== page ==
Sorry about the confusing title; it was hard to phrase this.

For some context, I have an exam very soon and these are mock questions, my teacher has not provided any solutions to theses. So I am working my way through the questions.

I think I have solved part a) although this is probably relatively easy, although I know I have the correct idea in solving this I am unsure whether my working out is completely accurate.

For b) and c) I am confused of how to apply the cross product to two vectors in the form of $\bf{m}$ and $\bf{r}$. Whilst I am comfortable showing that vector fields are conservative and calculating the curl and divergence of a single vector, i.e. only $\bf{r}$, I have not came across how to apply this for two vectors.

Any help would be most welcome. Please note I am not asking for a whole answer, rather how to better apply my working out for part a), and the format or a starting point for b) and c).

If $\bf{m}$ is a constant vector and $\mathbf{r}=x\hspace{0.5mm}\mathbf{i}+y\hspace{0.5mm}\mathbf{j}+z\hspace{0.5mm}\mathbf{k}$, show that

$\hspace{4mm}$ a) $\nabla(\mathbf{m}\cdot\mathbf{r})=\mathbf{m}$

$\hspace{4mm}$ b) $\nabla\cdot(\mathbf{m}\times\mathbf{r})=0$

$\hspace{4mm}$ c) $\nabla\times(\mathbf{m}\times\mathbf{r})=2\mathbf{m}$

My work:

$\hspace{8mm}\nabla\,\times\implies$ Matrix

$\hspace{8mm}\nabla\,\cdot\implies$ Diff



$\text{a)}\:\:\nabla(\mathbf{m}\cdot\mathbf{r})=\dfrac{\partial}{\partial x}(ax)+\dfrac{\partial}{\partial y}(by)+\dfrac{\partial}{\partial z}(cz)=a+b+c=\mathbf{m}$



$\hspace{7mm}\nabla\cdot(\mathbf{m}\times\mathbf{r})=\dfrac{\partial}{\partial x}(bz-cy)\hspace{0.5mm}\mathbf{i}+\dfrac{\partial}{\partial y}(cx-az)\hspace{0.5mm}\mathbf{j}+\dfrac{\partial}{\partial z}(ay-bx)\hspace{0.5mm}\mathbf{k}$

Thanks if you read all this.


  • 1
    $\begingroup$ The answer is, just do it componentwise. You are nearly there. However in the last line there should not be any, i,j or k, since you already did the scalar product. $\endgroup$
    – mlk
    Jul 3, 2017 at 12:33
  • $\begingroup$ Omg ofc so since these are just some constants, i.e. 100, 3844 then by differentiating wrt to x the terms will all become 0? $\endgroup$ Jul 3, 2017 at 12:51
  • 1
    $\begingroup$ Exactly, to be more precise, constants with respect to the variable you are differentiating in. $\endgroup$
    – mlk
    Jul 3, 2017 at 12:57
  • $\begingroup$ Excellent comment, I should be able to tackle c now. $\endgroup$ Jul 3, 2017 at 12:59

1 Answer 1


You're nearly there for part b). Note, however, that $\nabla \cdot$ denotes the divergence, not the gradient. So, $$ \nabla \cdot (\mathbf m \times \mathbf r) = \frac{\partial }{\partial x}(bz - cy) + \frac{\partial }{\partial y}(cx - az) + \frac{\partial }{\partial z}(ay - bx) $$ That is, we should have no $\mathbf {i,j,k}$ in our answer. Also, all of these partial derivatives are zero since, as you said in the comment, $a,b,c$ are constant.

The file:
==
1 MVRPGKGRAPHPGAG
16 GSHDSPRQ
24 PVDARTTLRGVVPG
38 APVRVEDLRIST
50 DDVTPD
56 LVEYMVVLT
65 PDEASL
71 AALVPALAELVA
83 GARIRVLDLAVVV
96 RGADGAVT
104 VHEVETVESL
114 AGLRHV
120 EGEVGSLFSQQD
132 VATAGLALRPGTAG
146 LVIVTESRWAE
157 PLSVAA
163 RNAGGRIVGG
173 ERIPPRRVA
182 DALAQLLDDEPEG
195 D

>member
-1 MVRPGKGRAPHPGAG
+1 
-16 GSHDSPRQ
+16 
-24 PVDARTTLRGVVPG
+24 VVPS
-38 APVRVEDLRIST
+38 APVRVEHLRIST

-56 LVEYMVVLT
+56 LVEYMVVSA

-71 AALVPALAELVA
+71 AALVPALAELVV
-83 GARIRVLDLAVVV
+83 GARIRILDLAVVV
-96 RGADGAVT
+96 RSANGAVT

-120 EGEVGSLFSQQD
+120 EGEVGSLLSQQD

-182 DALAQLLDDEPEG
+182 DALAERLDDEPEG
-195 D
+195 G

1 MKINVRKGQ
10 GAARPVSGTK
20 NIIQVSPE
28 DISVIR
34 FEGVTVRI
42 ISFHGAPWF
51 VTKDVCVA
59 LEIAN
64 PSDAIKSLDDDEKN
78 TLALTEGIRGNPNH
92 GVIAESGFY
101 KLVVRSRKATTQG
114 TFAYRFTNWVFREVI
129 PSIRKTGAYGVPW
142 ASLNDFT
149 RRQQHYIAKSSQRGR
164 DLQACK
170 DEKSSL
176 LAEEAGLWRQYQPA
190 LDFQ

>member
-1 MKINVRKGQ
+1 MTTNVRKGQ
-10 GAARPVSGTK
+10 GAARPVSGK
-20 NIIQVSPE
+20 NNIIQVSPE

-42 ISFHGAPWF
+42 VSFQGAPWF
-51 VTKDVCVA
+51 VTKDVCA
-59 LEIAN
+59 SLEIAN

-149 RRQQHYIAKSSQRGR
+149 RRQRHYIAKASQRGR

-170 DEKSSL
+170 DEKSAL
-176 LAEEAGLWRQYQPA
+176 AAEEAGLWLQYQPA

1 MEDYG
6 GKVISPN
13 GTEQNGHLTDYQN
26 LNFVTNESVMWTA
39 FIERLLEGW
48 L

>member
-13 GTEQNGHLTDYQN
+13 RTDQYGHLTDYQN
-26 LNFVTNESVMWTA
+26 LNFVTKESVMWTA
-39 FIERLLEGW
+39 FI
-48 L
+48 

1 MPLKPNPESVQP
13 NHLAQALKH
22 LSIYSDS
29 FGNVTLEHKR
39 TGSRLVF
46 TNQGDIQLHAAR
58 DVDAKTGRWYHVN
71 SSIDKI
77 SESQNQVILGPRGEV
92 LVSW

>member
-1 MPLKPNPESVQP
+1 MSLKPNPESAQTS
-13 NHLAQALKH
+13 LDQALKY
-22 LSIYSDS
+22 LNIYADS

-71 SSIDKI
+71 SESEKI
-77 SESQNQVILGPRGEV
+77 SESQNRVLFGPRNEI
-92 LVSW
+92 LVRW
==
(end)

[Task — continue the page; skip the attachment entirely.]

Part c) is pretty tedious. You can save some effort if you avoid writing out cross products. In particular, we can write $$ \nabla \times (\mathbf m \times \mathbf r) = \mathbf i \times \frac{\partial }{\partial x}(\mathbf m \times \mathbf r) + \mathbf j \times \frac{\partial }{\partial y}(\mathbf m \times \mathbf r) + \mathbf k \times \frac{\partial }{\partial z}(\mathbf m \times \mathbf r) \\ = \mathbf i \times \left(\mathbf m \times \frac{\partial \mathbf r}{\partial x}\right) + \mathbf j \times \left(\mathbf m \times \frac{\partial \mathbf r}{\partial y}\right) + \mathbf k \times \left(\mathbf m \times \frac{\partial \mathbf r}{\partial z}\right) $$ and then use the BAC-CAB formula.

  • $\begingroup$ Thank you this is also an excellent response. Can I ask you what the difference is between divergence and gradient. From my knowledge, divergence is calculating the partial derivatives wrt, to x, y and z. And I thought gradient was the same thing. More over, the questions had the notation: \nabla \cdot and \nabla is there any difference for this. Thank you again for your help. $\endgroup$ Jul 3, 2017 at 13:08
  • 3
    $\begingroup$ $\nabla$ alone encodes the gradient, and $\nabla \cdot$ encodes the divergence. The gradient is something usually done to a scalar field which outputs a vector. We compute it by putting all 3 partial derivatives into a vector. That is, $$ \nabla f = (f_x,f_y,f_z) $$ The divergence is something usually done to a vector field which outputs a scalar. We compute it by adding the three "matching" partial derivatives. That is, $$ \nabla \cdot \mathbf F = \nabla \cdot (f^{(1)},f^{(2)},f^{(3)}) = f^{(1)}_x + f^{(2)}_y + f^{(3)}_z $$ $\endgroup$ Jul 3, 2017 at 13:14
  • 1
    $\begingroup$ Note that writing $\nabla \cdot f$ doesn't make sense, since we don't have the separate components to work with. Similarly, computing $\nabla \mathbf F$ would require extending the usual definition of a gradient. $\endgroup$ Jul 3, 2017 at 13:18
  • $\begingroup$ Thank you very much for your help, I have since found that part c is equivalent to 2a+2b+2c = 2m. Thanks for your help and the explanation. $\endgroup$ Jul 3, 2017 at 13:23
  • 2
    $\begingroup$ @AlexisSanchez $2a + 2b + 2c \neq 2\mathbf m$. The quantity on the left is a scalar, the quantity on the right is a vector. $\endgroup$ Jul 3, 2017 at 13:27

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